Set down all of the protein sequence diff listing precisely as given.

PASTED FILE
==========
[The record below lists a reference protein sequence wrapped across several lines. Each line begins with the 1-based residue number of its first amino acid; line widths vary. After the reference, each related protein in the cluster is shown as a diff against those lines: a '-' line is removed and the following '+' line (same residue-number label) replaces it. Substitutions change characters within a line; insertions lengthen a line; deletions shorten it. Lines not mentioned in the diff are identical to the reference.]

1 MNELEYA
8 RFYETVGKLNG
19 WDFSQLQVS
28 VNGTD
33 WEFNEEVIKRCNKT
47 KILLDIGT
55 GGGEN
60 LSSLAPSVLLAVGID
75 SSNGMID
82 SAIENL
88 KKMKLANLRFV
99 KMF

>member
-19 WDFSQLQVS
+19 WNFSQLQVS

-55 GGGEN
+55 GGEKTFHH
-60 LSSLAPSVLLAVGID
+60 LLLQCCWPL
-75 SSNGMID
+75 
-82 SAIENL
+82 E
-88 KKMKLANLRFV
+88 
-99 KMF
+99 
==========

[The record below lists a reference protein sequence wrapped across several lines. Each line begins with the 1-based residue number of its first amino acid; line widths vary. After the reference, each related protein in the cluster is shown as a diff against those lines: a '-' line is removed and the following '+' line (same residue-number label) replaces it. Substitutions change characters within a line; insertions lengthen a line; deletions shorten it. Lines not mentioned in the diff are identical to the reference.]

1 MNELEYA
8 RFYETVGKLNG
19 WDFSQLQVS
28 VNGTD
33 WEFNEEVIKRCNKT
47 KILLDIGT
55 GGGEN
60 LSSLAPSVLLAVGID
75 SSNGMID
82 SAIENL
88 KKMKLANLRFV
99 KMF

>member
-19 WDFSQLQVS
+19 WNFSQLQVS

-55 GGGEN
+55 GGEKTFHH
-60 LSSLAPSVLLAVGID
+60 LLLQCCWPL
-75 SSNGMID
+75 
-82 SAIENL
+82 E
-88 KKMKLANLRFV
+88 
-99 KMF
+99 